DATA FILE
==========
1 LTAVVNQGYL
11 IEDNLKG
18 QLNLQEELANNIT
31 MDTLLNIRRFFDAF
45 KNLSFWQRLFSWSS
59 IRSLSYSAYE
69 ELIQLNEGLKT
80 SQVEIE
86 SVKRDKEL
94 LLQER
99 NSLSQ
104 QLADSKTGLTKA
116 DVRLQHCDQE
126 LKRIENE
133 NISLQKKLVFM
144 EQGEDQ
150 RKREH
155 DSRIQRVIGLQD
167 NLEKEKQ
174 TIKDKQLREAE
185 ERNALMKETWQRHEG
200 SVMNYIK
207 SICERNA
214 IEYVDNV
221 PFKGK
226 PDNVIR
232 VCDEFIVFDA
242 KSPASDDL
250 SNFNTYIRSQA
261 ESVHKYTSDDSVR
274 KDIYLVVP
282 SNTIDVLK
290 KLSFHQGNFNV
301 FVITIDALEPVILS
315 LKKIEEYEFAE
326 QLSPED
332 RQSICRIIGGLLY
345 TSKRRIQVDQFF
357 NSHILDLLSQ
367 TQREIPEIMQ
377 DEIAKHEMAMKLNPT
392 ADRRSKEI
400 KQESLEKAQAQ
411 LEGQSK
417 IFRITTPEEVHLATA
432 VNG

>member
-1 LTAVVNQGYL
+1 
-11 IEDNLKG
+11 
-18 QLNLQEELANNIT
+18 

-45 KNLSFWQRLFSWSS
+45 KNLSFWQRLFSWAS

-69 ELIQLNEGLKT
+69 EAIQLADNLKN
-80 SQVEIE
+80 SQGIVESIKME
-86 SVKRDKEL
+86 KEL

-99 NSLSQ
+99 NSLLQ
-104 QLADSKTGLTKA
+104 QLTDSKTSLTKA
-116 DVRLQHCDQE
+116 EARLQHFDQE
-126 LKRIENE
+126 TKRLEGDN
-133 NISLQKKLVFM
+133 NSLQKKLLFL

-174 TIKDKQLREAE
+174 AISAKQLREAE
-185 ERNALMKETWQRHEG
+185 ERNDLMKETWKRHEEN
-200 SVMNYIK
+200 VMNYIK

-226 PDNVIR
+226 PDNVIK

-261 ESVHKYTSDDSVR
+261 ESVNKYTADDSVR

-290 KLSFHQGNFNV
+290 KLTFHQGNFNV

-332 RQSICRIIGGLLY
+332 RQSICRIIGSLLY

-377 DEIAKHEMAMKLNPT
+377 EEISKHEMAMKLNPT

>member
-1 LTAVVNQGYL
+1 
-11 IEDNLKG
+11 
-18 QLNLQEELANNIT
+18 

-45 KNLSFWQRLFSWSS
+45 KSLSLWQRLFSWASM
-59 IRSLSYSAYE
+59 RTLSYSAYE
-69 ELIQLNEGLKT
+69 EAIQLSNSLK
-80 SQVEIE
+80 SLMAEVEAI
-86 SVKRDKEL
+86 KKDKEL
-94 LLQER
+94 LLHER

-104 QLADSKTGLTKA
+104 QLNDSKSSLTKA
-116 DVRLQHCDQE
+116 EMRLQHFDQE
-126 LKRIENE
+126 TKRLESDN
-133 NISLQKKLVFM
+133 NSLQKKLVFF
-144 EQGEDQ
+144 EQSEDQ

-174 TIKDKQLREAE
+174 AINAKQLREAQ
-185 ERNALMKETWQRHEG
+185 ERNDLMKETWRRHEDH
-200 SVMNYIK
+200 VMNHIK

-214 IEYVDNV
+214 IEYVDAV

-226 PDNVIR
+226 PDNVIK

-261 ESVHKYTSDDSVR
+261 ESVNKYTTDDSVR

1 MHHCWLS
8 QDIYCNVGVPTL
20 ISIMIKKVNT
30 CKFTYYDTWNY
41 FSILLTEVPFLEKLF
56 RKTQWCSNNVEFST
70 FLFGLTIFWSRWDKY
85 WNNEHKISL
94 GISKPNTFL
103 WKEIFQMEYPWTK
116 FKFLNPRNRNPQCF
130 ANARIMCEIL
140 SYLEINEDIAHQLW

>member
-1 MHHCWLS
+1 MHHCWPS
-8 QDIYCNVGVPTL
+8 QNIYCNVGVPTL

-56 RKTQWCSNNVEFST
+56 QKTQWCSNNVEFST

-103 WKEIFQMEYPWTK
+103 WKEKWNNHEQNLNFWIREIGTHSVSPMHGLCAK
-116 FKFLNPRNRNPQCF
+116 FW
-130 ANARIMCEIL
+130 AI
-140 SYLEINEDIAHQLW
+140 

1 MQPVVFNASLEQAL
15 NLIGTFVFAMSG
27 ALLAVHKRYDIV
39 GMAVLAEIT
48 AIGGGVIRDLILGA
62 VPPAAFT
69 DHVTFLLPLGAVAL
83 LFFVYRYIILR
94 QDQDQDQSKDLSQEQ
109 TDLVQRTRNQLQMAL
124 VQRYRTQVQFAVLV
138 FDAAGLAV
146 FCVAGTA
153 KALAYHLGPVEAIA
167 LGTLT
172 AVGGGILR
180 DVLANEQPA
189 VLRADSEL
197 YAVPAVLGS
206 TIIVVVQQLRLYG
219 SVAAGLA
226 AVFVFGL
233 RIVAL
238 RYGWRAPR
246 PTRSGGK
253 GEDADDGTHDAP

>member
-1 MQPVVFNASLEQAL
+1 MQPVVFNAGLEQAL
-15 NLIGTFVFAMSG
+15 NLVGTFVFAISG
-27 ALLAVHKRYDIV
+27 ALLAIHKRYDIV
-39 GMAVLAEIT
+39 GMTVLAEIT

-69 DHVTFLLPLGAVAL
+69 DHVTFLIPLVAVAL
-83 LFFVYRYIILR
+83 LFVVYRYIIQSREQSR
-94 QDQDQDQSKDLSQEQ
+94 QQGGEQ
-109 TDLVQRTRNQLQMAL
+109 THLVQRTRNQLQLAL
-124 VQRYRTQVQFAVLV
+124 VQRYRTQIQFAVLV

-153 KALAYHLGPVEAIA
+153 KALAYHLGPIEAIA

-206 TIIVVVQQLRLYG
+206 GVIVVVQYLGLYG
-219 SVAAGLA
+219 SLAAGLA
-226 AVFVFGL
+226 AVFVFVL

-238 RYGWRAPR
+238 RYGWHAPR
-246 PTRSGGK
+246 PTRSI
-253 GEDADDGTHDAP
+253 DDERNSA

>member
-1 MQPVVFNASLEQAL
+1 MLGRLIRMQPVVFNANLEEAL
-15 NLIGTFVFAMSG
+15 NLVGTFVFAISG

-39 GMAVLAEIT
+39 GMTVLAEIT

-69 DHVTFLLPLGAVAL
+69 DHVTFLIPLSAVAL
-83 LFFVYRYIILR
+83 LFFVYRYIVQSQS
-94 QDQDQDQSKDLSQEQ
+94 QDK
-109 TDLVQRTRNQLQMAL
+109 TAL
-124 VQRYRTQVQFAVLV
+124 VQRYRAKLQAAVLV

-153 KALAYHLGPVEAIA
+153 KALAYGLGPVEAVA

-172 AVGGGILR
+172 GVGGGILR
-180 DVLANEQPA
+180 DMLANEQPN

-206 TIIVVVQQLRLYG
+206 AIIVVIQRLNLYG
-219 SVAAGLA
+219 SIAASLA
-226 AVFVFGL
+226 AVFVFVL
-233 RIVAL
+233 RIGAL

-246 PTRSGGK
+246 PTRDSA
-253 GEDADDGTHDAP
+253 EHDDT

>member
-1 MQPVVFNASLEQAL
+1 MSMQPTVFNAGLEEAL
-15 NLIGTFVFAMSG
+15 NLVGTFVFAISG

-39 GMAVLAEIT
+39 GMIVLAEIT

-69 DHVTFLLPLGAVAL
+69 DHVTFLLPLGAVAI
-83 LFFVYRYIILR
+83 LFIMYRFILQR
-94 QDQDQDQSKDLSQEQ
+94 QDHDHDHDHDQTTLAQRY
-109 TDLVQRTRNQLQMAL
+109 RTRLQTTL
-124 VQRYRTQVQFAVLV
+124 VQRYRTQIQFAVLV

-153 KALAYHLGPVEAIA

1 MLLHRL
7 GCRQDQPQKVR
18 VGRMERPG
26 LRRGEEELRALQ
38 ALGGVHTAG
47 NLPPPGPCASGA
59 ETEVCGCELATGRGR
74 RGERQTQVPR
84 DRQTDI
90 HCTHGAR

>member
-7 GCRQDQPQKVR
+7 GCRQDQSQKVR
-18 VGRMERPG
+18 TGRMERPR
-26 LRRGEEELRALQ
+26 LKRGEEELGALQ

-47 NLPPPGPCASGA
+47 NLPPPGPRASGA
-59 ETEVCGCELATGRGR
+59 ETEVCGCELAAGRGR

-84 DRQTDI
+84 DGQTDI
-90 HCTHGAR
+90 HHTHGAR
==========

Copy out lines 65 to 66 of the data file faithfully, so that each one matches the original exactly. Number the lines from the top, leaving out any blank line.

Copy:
+104 QLTDSKTSLTKA
-116 DVRLQHCDQE